Principles of Prayer
by Francis Foulkes ©


4. Prayer for the provision of our needs

"Your heavenly Father knows that you need all these things".
'Our heavenly Father disdains not to take our body under his charge and protection, that he may exercise our faith in those minute matters, while we look to him for everything, even to a morsel of bread and a drop of water.'
(John Calvin)

The petition "Give us this day our daily bread" is the first clause in the prayer in which we are led to bring to God our own needs. It is an acknowledgment of our dependence on God for the provision of whatever we require in our lives day by day. We need to consider quite carefully the words of this petition, its form and its scope.

We can certainly take it as a petition for the meeting of both our physical and our spiritual needs. There is much else in the Scriptures, in ways that we will consider further, that shows how we should bring our constant spiritual needs to God. But the Bible certainly encourages us to bring our physical needs to him. When Hebrew people offered their first fruits, they prayed, "Look down from your holy habitation, from heaven, and bless the ground that you have given us ---" (Deut.26:15). In the blessing of Joseph in Deuteronomy 33:13-15 there is the prayer, "Blessed by the Lord be his land, with the choice gifts of heaven above, and of the deep that lies beneath; with the choice fruits of the sun, and the rich yield of the months; with the finest produce of the ancient mountains, and the abundance of the everlasting hills --." In Exodus 15:25 we have Israel's cry to God for the water that they needed, and in Zechariah 10:1 the prayer for rain.

All our needs are encompassed in this petition of the Lord's Prayer. People often scoff at Christians who bring to God mundane details of their lives. Sometimes it may indeed seem impertinence and our human pride and folly that we think that we can bring those little details of our lives to the One who is Creator and Lord of all. We need to remember, however, that the Designer and Creator of the galaxies is also the Creator of the tiny cells that make up all living forms, the DNA molecules that determine those forms, the atom and its constituent parts that scientists have discovered, 'thinking God's thoughts after him'. Above all we know that the teaching of Jesus does nothing to discourage praying in detail for our needs. Jesus teaches that the hairs of our head are numbered, and that the loving God who is aware when a sparrow falls to the ground, has a concern for the little things that make up our lives (Lk.12:6-7). None the less, the teaching of Jesus in general and the implications of this prayer in particular, discourage selfish prayers, prayers for our own convenience and comfort that overlook the needs of others and neglect concern for the honouring of the name of God and the doing of his will. It may also be added that we are instructed to pray for "bread", for the staff of life, for needs, and not wants, for necessities and not for luxuries (cf. Phil.4:19). We cannot with confidence pray for luxuries while millions in the world are starving, whether physically or spiritually. Nor can we pray for our comfort at the price of others' discomfort.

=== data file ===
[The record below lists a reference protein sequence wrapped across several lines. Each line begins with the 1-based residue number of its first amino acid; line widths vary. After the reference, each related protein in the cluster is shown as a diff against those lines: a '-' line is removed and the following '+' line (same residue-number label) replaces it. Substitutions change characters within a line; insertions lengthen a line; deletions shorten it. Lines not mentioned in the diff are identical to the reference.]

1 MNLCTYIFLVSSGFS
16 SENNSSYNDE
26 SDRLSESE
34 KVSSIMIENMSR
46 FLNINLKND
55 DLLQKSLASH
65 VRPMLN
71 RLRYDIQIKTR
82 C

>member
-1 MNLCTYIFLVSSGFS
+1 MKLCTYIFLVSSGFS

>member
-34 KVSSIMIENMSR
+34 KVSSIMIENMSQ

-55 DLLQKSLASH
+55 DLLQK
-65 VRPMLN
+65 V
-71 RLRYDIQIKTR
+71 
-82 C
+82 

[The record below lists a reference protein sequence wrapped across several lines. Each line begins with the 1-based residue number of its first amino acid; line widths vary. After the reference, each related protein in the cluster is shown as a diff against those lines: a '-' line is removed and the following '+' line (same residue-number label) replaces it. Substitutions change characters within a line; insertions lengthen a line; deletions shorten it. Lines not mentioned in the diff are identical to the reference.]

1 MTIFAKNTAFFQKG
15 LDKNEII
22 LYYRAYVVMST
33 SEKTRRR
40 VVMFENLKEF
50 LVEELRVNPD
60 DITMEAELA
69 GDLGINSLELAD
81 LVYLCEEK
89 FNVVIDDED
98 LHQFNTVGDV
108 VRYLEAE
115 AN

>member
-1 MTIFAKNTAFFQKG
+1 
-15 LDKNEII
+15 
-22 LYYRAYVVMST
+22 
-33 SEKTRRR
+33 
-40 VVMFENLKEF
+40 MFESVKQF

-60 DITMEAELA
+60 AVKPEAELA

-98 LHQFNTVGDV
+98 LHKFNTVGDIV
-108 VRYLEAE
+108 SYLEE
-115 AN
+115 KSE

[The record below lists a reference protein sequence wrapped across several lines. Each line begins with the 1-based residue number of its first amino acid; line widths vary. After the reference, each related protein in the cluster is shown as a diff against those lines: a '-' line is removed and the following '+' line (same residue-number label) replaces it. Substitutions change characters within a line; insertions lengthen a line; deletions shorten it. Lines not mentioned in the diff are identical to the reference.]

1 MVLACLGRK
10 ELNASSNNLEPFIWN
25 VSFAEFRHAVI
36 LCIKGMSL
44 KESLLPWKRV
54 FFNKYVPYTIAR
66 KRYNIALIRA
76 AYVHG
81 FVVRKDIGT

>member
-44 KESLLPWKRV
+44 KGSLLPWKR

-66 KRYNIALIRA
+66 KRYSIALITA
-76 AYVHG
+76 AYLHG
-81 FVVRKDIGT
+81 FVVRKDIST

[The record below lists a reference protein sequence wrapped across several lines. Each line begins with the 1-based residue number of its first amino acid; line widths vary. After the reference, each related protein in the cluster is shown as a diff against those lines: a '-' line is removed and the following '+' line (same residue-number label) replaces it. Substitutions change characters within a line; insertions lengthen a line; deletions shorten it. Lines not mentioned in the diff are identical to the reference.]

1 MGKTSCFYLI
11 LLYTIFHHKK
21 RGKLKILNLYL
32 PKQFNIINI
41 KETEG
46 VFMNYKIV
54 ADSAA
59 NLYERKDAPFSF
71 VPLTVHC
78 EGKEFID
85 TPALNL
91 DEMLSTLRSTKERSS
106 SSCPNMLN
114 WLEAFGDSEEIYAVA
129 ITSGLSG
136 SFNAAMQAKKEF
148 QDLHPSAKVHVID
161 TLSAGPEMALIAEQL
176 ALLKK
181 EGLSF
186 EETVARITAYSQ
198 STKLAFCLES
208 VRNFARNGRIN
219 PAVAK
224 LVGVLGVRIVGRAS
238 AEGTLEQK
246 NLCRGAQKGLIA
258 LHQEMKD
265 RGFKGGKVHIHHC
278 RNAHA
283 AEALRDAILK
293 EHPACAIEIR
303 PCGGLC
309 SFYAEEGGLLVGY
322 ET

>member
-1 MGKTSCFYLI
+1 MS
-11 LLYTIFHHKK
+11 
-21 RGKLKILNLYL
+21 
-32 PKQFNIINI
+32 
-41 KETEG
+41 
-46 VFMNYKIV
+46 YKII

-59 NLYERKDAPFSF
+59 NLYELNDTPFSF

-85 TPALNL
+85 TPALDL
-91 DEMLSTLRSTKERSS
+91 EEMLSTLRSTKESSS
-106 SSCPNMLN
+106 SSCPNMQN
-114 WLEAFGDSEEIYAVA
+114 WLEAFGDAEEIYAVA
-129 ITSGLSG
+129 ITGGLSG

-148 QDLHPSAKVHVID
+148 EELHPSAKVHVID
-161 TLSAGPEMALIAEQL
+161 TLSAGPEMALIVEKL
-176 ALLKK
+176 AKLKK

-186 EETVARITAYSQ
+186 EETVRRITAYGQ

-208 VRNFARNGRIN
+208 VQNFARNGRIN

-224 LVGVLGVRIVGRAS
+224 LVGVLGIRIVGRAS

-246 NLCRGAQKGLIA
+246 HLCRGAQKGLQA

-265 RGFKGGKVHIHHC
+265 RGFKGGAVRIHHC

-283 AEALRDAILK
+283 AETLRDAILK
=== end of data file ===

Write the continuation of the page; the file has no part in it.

The use of "our" rather than "my" in the words of this petition itself reminds us that we are to think of the needs of others and not just our own. It is one of the great privileges of prayer that we can bring the needs of others to God, the needs of those far away, the needs of others whom we can do nothing to help except by prayer. That prayer may be simply the bringing of their needs to God and leaving them in his hands, just as we read in the Gospels of the disciples simply telling Jesus of the need of Simon's mother-in-law (Mk.1:30), and the two sisters of Lazarus simply sending the message to Jesus that their brother was ill (Jn.11:3). The prayer for our daily bread is the trusting prayer that our daily needs will be met, whatever those needs are, and that is what Hebrews 4:16 speaks of with assurance. We can approach the throne of God as a throne of grace and there "receive mercy and find grace to help in time of need."

Finally on this clause we should note the significance of the word "daily". The word in the Greek original of the New Testament is not the most natural word to use for "daily", and, as commentaries on the Gospel show, it is a word difficult to translate. It probably has the sense of 'for the coming day' , thus indicating our prayer is for the provision of what are our immediate needs (16). Then, as is the teaching of Jesus about trust in Matthew 6:25-34, the further future can be left in God's hands.